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Freshmen Students Pleased with First Year Experience

PLATTSBURGH, NY __ Going away to college for the first time can be an overwhelming experience. Leaving family and friends, meeting new people, finding your way around a campus and learning about yourself can feel like a lonely process. Because of these universal feelings that freshmen in college experience, the State University of New York College at Plattsburgh developed a unique way to help improve the first year experience. 

In its inaugural year, the Whiteface Initiative for Student Engagement (WISE) is drawing praises from students, faculty and staff as the program strives to help students become more self-aware, self-empowered and engaged on campus. 

According to Peter Luguri, assistant vice president for Student Affairs and director of First-Year Programs and Retention Efforts, the early feedback is positive.

"We're very encouraged by the response in the inaugural semester," said Luguri. "If the feedback continues this way, the WISE program may be expanded into another residence hall so that we can begin to serve half of the incoming class. If it continues to be successful, the program may some day be expanded so that all first-year students are able to take advantage of these resources."

Currently, a quarter of the incoming freshmen class, or 240 first-year students, live together in Whiteface Residence Hall. This is the first time an entire residence hall has been dedicated solely to first-year students. 

The students are split into groups of 30 and are assigned a "Connection Team," which consists of a resident assistant, two resident mentors and a faculty mentor advisor. The team provides support for the first-year students in every aspect of their academic and social lives while they work their way through their first year at college. 

The resident assistants live alongside the students in Whiteface Hall and are responsible for keeping students safe and helping them adjust to their new surroundings.

"The point of the program is to increase the quality of life at Plattsburgh State," said Kim Garrison, a resident assistant in Whiteface Hall. "Working as a team, the resident advisors, resident mentors and faculty advisors help keep each other informed. This way we can keep any of the students from falling through the cracks. Because of this, we can better help them adjust to college life and make their freshman year as positive as possible."

As a sophomore and anthropology major from Canajoharie, N.Y., Garrison is an active member of the campus community and believes in student engagement. 

The students participating in the WISE program are also in agreement with Garrison about becoming active members of the campus community. 

"The residents assistants and mentors are constantly reminding us that every student in Whiteface is going through his or her freshman year with the same feelings and that we are all trying to adjust to," said Ashley Mancuso, a freshman sociology major and Peru, N.Y., native.  "We are encouraged to participate in the programs, which definitely involves us with other students our age and gives us a great opportunity. They are also there to help us get through registering and give us tips for the right classes."

"WISE is a great way for students to experience their freshman year," said Rachel Bark, a resident mentor in Whiteface Hall and a junior majoring in childhood special education from Perry, N.Y. "Having three upper level classmen to help guide them is definitely a great resource that is now available to them."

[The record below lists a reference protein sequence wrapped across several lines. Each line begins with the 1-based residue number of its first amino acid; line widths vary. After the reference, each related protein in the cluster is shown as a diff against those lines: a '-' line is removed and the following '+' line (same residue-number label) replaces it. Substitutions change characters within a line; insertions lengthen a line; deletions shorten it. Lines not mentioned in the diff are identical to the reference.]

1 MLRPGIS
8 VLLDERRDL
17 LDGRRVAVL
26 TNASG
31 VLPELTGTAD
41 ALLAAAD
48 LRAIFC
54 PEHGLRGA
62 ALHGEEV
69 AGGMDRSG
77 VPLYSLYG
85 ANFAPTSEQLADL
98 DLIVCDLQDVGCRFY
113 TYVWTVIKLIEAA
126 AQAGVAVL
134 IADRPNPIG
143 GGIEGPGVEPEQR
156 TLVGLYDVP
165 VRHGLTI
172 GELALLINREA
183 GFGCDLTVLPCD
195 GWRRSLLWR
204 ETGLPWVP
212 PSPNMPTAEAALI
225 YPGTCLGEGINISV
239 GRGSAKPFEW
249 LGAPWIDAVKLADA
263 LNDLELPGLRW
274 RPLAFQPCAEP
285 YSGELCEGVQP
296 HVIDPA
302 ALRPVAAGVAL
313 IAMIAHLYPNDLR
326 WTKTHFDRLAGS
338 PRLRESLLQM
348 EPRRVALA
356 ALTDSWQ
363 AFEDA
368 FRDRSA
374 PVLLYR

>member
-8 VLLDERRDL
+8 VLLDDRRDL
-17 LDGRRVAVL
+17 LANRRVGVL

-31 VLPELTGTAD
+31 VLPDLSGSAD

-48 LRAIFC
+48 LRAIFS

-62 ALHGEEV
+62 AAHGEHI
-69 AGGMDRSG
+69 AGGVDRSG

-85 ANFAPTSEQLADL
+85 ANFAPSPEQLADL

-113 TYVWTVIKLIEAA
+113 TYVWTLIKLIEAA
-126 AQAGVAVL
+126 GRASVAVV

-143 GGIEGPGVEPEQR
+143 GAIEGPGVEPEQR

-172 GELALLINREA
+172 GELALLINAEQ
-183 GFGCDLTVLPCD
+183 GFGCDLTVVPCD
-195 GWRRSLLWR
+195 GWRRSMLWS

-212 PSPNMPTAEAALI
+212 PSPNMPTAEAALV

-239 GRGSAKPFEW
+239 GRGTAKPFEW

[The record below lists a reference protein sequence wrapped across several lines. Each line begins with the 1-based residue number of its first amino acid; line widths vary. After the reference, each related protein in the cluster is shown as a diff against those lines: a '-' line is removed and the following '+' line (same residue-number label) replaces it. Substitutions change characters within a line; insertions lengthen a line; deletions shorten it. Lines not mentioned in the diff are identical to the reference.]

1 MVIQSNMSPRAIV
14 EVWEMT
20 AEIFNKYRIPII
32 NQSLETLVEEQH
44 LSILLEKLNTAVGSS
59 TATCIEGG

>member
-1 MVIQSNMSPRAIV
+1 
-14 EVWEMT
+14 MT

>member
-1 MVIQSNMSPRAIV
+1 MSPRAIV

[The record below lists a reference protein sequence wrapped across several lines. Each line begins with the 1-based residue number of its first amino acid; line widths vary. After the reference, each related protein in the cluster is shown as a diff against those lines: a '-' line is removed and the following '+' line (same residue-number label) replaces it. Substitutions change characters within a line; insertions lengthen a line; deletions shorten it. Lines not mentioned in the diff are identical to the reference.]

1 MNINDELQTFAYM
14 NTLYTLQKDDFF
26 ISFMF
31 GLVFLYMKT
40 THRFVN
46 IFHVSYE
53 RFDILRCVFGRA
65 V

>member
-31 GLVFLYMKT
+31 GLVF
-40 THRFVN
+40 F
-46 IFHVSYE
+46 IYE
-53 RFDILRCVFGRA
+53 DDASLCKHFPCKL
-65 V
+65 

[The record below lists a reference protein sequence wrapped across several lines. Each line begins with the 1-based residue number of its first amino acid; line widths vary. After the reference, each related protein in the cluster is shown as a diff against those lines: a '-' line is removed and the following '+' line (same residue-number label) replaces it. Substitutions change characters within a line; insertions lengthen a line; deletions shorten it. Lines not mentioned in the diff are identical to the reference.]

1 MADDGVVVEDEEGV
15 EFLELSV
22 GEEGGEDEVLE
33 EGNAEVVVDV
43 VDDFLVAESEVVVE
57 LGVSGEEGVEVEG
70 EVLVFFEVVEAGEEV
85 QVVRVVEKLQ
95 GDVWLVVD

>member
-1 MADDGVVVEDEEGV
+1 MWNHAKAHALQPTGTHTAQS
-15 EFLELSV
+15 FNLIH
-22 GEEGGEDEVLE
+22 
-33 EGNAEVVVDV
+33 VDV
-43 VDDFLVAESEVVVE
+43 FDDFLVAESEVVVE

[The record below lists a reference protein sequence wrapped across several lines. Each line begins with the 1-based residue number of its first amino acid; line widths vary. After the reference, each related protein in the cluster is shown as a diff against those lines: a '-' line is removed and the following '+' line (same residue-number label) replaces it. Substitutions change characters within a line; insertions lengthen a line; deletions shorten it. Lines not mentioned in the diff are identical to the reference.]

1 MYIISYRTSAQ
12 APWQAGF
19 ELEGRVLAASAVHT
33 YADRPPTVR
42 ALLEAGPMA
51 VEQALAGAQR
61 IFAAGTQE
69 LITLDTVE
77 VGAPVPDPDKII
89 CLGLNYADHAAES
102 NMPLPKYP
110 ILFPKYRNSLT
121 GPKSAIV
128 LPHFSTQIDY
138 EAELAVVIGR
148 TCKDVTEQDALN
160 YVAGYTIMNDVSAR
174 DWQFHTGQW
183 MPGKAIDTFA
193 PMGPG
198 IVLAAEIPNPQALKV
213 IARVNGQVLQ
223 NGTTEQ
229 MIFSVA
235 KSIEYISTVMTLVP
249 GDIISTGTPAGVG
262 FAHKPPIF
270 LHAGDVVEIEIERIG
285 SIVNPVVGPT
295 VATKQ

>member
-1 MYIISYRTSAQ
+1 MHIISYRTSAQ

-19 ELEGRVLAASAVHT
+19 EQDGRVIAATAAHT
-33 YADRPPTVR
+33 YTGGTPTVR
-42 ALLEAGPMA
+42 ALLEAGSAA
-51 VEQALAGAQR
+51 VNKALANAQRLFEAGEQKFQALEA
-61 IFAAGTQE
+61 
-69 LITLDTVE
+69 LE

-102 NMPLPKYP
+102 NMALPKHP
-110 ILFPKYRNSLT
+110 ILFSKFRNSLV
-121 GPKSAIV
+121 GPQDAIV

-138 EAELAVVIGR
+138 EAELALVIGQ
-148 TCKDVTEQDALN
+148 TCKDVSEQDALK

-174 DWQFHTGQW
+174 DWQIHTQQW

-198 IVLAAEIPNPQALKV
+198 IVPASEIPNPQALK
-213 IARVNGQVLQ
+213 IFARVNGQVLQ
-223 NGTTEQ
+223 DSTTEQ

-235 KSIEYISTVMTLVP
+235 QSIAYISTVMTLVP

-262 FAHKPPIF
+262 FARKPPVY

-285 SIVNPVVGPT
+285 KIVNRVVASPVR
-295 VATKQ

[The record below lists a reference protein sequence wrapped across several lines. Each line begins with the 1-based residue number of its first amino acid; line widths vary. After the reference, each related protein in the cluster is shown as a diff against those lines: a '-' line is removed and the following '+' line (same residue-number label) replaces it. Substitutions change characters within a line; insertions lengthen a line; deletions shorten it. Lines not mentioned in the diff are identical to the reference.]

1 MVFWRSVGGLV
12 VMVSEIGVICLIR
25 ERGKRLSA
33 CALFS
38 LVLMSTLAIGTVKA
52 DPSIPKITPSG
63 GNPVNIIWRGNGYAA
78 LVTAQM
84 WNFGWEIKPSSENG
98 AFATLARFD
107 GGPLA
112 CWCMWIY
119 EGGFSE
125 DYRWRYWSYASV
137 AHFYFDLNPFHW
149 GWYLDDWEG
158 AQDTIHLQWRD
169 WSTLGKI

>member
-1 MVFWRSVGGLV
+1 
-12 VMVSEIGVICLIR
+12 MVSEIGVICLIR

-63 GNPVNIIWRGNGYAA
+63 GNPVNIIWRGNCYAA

Resident mentors are upper level students who serve as role models for the first-year students.

The faculty mentor advisors help students take the right path academically by helping them choose their classes and decide on their majors.

"My primary objective is to create an environment that, at the same time, makes the students feel connected and comfortable here while also challenging them to grow and succeed academically and personally," said Dr. Edward Miller, professor of chemistry and a faculty mentor. "The first semester has gone well. It has been a learning experience trying to determine the right mix of challenging and advising as well as creating the best opportunities for effective interaction with the students."

Dr. Jon Chatlos, assistant professor of English and also a faculty mentor, added, "The first semester is going very well. The program is well organized. Enthusiasm is high. Our students in Whiteface are bonding effectively with the College and community."

The advisors are also responsible for the Friday night events that are designed to bring the first-year students together and give them an alternative to off campus activities.

The Friday night events hosted by the WISE staff have offered many activities for the students. Kicking off the year with a successful "Capture the Flag" game, they then hosted a Carnival that was attended by more than 100 students. Before the end of the semester, more events are planned to engage students including community service opportunities.

"The Friday night events are great," said Jessica Godbot, a freshman business major from Littleton, N.H. "The events are a great alternative to the usual things that students do on the weekends. The resident mentors and resident assistants are also a great help."

Luguri said that the success of the program in its inaugural semester is due in large part to the residence hall staff.

"I'd like to praise Bryan Hartman (director of residence life) and the residence life staff for their leadership in this effort," said Luguri. "Their hard work and dedication has had a tremendous impact on the program's first semester."

For more information on the WISE Program, contact Luguri at 518-564-2280.

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